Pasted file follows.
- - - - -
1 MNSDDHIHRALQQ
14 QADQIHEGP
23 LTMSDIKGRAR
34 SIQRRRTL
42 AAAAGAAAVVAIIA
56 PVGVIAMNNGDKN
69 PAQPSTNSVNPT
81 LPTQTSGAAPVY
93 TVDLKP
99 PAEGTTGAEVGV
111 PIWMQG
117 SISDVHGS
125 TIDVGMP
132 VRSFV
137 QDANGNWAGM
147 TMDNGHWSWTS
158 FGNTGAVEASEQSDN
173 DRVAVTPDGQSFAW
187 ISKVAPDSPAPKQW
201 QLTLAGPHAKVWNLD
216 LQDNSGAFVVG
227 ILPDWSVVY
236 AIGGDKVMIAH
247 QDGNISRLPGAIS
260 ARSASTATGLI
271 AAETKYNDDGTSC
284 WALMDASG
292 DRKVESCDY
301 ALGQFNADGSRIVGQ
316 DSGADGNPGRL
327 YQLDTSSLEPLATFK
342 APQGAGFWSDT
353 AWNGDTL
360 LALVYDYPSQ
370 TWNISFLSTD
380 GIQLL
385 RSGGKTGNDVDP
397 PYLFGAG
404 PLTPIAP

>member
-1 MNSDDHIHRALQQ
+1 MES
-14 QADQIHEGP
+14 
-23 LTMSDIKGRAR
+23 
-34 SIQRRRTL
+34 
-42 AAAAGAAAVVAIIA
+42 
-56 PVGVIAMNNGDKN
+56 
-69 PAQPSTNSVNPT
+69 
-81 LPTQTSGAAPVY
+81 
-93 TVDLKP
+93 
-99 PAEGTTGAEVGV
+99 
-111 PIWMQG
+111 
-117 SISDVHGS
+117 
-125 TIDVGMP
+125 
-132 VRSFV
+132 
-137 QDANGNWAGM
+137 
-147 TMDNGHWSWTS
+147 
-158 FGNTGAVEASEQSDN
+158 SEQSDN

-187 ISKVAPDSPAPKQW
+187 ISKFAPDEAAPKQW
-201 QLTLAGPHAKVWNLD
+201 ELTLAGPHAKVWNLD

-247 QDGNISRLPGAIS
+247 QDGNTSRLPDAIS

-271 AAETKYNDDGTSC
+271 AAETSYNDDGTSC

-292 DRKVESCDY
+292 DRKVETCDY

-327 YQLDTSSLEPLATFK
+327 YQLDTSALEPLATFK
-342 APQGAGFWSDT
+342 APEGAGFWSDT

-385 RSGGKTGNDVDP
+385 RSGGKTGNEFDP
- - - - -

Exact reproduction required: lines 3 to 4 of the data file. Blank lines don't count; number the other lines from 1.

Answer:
23 LTMSDIKGRAR
34 SIQRRRTL